Converting Words Into Pictures
Visualize the word you want to spell
The human brain is divided into two hemispheres; left and right. Each hemisphere has
specialized capabilities and each processes different types of information. The left
hemisphere operates in a rational, analytical manner. It processes verbal information.
It is the seat of language and logical thinking. It organizes and categorizes
information. The right hemisphere operates in an intuitive, holistic manner.
It processes visual and spatial information. It is the seat of creativity and
imagination. It combines separate elements to form coherent wholes.
Note taking, lecturing, reading, and analytical thought are left-brain skills.
Recognizing patterns, configurations, shapes, and forms; intuitive thought; and
visualization are right-brain skills. Students spend most of their time developing
left-brain (verbal) skills. Those students who are also thinking pictorially,
focusing on the whole instead of on separate parts, and trusting intuition, are taking
advantage of both of the ways in which the brain makes learning possible.
According to Allan Paivio of the University of Western Ontario, who has done a great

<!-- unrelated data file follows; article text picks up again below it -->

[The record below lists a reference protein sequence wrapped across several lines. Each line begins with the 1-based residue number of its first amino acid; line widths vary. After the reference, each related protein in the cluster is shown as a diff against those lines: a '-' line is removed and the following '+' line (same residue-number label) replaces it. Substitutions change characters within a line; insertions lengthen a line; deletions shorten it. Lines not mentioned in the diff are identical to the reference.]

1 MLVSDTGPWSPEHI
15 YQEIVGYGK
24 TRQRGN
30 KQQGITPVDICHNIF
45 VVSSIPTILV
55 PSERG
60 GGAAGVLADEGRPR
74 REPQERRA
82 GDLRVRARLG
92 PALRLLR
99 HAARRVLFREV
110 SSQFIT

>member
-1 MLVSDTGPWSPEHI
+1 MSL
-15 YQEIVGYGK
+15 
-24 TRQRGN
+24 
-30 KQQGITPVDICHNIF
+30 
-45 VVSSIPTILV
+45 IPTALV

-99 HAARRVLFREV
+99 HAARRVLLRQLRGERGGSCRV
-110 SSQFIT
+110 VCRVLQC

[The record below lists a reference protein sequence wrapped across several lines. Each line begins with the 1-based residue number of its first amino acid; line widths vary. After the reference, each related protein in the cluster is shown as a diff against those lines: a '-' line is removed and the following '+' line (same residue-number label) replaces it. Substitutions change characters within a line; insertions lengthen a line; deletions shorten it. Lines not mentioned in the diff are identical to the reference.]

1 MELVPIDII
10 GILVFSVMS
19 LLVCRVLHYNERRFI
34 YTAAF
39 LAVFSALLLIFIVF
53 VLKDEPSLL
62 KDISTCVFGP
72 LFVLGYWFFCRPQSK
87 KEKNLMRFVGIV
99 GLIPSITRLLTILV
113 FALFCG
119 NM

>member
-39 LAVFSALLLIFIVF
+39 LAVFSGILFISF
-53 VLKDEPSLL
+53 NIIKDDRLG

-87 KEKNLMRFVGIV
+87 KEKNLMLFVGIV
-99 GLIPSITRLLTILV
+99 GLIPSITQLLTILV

deal of research on memory, if you commit facts and ideas to memory through words only,
you are using only half of your brainpower.1 When a fact or idea that you memorized
through words (and stored in the left hemisphere of your brain) is also memorized
through a picture or sketch (and is stored in the right hemisphere of your brain),
you set up a powerful combination in your memory. You can draw on this combination
later when you need to recall the fact or idea.
For holistic learning to take place, the left side of your brain must cooperate and
harmonize with the right side. This cooperation is easy to gain if you make it a
habit to convert words into actual pictures or diagrams in your notes, or to convert
words into mental pictures or images on the blackboard of your mind. Verbal
descriptions often lend themselves quite easily to visual representation.
Unfortunately, in many textbooks, pictures and diagrams are not as numerous
as they should be. When a key concept lacks a picture, you can act as your
textbook's illustrator by drawing what you read.
Allan Pavio, Imagery and Verbal Process (New York: Holt, Rinehart and Winston, 1971), pp. 522-23.
Pauk, Walter, How to Study in College, p. 210.
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